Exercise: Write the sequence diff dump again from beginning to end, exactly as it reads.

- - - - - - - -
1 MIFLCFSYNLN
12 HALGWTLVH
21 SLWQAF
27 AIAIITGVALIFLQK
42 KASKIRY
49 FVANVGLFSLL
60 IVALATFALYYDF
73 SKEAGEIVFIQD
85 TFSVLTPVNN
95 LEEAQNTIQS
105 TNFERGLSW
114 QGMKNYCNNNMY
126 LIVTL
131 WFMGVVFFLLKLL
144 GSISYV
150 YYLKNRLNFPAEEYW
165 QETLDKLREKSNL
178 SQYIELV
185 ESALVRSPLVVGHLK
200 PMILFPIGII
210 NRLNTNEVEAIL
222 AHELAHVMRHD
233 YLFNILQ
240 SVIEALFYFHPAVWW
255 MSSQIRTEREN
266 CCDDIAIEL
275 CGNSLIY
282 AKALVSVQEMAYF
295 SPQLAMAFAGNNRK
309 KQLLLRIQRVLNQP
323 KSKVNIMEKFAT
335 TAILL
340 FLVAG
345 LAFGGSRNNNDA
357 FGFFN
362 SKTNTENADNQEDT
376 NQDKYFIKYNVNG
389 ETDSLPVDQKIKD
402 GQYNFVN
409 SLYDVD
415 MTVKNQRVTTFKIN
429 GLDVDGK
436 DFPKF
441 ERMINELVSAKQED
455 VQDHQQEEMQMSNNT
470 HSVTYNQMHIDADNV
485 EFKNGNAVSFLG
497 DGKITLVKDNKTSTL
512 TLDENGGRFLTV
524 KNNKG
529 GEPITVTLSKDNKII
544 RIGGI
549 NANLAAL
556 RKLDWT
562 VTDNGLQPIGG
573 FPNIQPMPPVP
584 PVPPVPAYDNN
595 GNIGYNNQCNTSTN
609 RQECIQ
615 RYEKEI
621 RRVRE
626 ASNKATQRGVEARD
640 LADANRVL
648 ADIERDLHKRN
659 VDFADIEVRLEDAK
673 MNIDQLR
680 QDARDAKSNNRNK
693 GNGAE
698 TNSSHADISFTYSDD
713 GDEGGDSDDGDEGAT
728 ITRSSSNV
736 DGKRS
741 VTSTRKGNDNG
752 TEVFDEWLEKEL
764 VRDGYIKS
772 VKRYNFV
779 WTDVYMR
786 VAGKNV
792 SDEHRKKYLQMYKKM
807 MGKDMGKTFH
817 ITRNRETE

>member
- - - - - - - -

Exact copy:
1 MIFLCFSYNLN
12 HALGWTLVH
21 SLWQAF
27 AIAIITGVALIFLQK
42 KASKIRY
49 FVANVGLFSLL
60 IVALATFALYYDF
73 SKEAGEIVFIQD
85 TFSVLTPVNN
95 LEEAQNTIQS
105 TNFERGLSW
114 QGMKNYCNNNMY
126 LIVTL
131 WFMGVVFFLLKLL
144 GSISYV
150 YYLKNRLNFPAEEYW
165 QETLDKLREKSNL
178 SQYIELV
185 ESALVRSPLVVGHLK
200 PMILFPIGII
210 NRLNTNEVEAIL
222 AHELAHVMRHD
233 YLFNILQ
240 SVIEALFYFHPAVWW
255 MSSQIRTEREN
266 CCDDIAIEL
275 CGNSLIY
282 AKALVSVQEMAYF
295 SPQLAMAFAGNNRK
309 KQLLLRIQRVLNQP
323 KSKVNIMEKFAT
335 TAILL
340 FLVAG
345 LAFGGSRNNNDA
357 FGFFN
362 SKTNTENADNQEDT
376 NQDKYFIKYNVNG
389 ETDSLPVDQKIKD
402 GQYNFVN
409 SLYDVD
415 MTVKNQRVTTFKIN
429 GLDVDGK
436 DFPKF
441 ERMINELVSAKQED
455 VQDHQQEEMQMSNNT
470 HSVTYNQMHIDADNV
485 EFKNGNAVSFLG
497 DGKITLVKDNKTSTL
512 TLDENGGRFLTV
524 KNNKG
529 GEPITVTLSKDNKII
544 RIGGI
549 NANLAAL
556 RKLDWT
562 VTDNGLQPIGG
573 FPNIQPMPPVP
584 PVPPVPAYDNN
595 GNIGYNNQCNTSTN
609 RQECIQ
615 RYEKEI
621 RRVRE
626 ASNKATQRGVEARD
640 LADANRVL
648 ADIERDLHKRN
659 VDFADIEVRLEDAK
673 MNIDQLR
680 QDARDAKSNNRNK
693 GNGAE
698 TNSSHADISFTYSDD
713 GDEGGDSDDGDEGAT
728 ITRSSSNV
736 DGKRS
741 VTSTRKGNDNG
752 TEVFDEWLEKEL
764 VRDGYIKS
772 VKRYNFV
779 WTDVYMR
786 VAGKNV
792 SDEHRKKYLQMYKKM
807 MGKDMGKTFH
817 ITRNRETE

>member